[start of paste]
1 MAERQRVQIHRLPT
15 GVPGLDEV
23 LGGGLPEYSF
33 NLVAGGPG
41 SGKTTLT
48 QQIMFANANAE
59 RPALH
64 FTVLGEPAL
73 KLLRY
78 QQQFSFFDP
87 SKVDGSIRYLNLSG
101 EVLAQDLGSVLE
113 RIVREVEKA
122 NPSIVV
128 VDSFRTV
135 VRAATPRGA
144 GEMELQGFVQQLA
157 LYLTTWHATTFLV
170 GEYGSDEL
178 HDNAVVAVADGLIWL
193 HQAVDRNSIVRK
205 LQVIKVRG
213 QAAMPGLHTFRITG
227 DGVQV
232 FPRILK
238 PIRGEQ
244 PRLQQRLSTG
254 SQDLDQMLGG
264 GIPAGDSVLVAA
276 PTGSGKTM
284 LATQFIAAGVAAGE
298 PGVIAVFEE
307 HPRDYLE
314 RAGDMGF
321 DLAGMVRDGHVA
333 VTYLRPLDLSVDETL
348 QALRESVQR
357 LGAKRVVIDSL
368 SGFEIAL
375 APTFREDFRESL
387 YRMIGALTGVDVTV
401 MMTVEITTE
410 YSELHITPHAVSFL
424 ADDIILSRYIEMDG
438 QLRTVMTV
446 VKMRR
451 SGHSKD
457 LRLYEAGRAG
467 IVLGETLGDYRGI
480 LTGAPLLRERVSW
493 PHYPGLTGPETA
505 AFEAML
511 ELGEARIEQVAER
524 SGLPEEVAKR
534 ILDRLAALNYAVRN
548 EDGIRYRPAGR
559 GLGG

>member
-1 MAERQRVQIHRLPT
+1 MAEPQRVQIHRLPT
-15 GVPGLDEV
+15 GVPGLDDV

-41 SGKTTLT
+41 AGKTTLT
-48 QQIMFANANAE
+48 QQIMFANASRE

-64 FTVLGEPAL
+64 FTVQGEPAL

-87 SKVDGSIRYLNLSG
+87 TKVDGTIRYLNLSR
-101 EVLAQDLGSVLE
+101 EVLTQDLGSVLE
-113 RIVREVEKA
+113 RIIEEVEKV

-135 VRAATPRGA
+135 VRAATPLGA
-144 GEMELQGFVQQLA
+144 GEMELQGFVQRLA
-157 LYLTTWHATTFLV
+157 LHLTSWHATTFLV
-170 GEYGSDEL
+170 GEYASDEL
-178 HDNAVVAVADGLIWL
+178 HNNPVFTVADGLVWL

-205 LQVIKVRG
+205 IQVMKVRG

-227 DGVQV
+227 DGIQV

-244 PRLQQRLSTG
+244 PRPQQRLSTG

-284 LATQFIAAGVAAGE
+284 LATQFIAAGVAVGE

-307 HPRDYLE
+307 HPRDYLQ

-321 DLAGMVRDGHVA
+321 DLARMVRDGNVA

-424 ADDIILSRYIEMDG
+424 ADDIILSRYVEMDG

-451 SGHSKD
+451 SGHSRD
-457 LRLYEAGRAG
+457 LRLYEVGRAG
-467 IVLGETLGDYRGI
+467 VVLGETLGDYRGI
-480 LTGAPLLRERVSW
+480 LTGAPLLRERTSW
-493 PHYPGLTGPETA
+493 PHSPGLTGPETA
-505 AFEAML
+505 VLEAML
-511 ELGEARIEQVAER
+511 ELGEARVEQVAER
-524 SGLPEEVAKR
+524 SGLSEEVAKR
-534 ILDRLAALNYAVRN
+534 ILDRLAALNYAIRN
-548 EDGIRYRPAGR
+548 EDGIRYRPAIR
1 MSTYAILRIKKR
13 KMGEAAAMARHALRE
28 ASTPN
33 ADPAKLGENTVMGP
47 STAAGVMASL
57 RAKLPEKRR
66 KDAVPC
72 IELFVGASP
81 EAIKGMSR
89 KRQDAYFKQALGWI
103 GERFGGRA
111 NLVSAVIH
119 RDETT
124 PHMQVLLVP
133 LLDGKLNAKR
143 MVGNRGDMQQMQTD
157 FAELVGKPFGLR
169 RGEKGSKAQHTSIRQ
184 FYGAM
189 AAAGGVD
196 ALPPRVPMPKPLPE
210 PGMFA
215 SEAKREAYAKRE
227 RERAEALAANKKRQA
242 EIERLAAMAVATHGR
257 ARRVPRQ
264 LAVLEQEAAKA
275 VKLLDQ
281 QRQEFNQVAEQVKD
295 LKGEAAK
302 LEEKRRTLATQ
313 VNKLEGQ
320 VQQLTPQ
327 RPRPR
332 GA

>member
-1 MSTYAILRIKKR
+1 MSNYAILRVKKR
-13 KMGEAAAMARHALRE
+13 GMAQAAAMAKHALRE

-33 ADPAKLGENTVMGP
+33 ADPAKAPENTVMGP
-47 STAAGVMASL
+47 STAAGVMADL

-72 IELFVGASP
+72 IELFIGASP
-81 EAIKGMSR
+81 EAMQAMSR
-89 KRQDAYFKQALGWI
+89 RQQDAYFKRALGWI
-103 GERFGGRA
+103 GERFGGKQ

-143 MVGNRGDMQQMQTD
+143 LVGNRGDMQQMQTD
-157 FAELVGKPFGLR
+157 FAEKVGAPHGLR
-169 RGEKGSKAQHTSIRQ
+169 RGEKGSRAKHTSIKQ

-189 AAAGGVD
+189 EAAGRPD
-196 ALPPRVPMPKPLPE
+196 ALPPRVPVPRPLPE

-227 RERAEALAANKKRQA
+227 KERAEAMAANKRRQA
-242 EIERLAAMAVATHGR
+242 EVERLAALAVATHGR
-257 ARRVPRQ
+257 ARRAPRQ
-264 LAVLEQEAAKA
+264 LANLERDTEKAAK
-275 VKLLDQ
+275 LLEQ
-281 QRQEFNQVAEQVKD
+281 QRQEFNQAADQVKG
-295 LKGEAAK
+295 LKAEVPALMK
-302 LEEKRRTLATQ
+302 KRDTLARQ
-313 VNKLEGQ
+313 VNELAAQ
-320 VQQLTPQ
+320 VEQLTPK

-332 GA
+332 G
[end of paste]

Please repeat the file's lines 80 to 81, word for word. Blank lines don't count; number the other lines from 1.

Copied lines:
+157 LHLTSWHATTFLV
-170 GEYGSDEL